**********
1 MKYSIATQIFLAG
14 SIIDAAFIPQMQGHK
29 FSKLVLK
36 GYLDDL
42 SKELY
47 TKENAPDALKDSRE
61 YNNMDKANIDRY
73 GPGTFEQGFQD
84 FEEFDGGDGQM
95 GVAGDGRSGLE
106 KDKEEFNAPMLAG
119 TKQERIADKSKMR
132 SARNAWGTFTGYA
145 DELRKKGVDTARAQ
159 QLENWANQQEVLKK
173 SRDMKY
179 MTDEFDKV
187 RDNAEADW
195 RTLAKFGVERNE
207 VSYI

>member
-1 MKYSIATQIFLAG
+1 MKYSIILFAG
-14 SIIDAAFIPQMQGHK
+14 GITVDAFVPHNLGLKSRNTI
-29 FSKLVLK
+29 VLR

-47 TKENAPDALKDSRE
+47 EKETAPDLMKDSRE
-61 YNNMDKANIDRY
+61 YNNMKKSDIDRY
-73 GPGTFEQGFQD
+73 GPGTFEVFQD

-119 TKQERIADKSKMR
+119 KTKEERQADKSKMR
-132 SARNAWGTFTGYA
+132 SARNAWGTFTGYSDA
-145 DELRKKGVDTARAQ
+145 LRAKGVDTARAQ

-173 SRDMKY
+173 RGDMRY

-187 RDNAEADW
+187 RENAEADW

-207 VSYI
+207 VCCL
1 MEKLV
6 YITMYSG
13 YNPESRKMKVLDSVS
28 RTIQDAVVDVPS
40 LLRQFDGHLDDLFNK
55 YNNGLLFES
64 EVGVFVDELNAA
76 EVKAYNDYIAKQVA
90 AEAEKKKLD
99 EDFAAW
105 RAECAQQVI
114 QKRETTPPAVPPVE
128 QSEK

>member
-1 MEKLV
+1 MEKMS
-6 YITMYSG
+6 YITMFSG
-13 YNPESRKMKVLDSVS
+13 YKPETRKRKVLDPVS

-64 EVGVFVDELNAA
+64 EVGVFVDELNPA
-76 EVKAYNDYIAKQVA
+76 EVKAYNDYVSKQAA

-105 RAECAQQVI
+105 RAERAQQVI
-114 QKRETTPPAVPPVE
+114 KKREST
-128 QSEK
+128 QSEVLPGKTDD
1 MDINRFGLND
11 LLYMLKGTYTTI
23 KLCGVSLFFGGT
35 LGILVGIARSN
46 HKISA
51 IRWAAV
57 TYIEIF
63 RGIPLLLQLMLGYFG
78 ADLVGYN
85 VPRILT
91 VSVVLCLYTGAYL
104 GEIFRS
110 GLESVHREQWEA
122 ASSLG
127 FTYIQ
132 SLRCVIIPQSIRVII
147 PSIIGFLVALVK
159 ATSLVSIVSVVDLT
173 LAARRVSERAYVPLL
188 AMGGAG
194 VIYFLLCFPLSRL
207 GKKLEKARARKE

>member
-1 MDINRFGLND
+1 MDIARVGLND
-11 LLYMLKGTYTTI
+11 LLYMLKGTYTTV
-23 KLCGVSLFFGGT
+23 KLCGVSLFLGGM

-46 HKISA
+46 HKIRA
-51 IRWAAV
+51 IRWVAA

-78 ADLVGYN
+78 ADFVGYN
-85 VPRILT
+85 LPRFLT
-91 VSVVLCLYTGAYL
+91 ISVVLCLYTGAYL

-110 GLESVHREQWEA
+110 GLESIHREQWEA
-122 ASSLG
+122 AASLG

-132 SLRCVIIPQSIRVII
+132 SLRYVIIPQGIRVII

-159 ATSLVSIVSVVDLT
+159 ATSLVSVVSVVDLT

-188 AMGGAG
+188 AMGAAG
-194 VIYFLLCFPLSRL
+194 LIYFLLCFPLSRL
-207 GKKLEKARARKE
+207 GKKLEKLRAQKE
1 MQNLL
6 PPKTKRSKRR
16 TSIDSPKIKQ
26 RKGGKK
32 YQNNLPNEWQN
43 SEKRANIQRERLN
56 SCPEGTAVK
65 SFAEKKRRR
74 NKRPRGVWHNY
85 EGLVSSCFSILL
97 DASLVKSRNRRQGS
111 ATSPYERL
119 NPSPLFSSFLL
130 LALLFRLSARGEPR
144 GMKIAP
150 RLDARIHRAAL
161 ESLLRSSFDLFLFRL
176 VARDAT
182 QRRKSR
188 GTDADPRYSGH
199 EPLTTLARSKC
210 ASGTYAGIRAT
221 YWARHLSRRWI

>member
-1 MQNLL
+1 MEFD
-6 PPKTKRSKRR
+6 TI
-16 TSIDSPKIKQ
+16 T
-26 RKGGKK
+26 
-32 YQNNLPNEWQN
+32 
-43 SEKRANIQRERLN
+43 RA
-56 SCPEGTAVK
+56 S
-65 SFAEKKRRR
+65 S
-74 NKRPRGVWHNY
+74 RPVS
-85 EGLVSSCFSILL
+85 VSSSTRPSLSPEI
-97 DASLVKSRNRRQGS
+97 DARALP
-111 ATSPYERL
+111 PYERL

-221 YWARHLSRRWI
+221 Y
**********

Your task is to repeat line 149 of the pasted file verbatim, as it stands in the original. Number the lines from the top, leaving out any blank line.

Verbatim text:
199 EPLTTLARSKC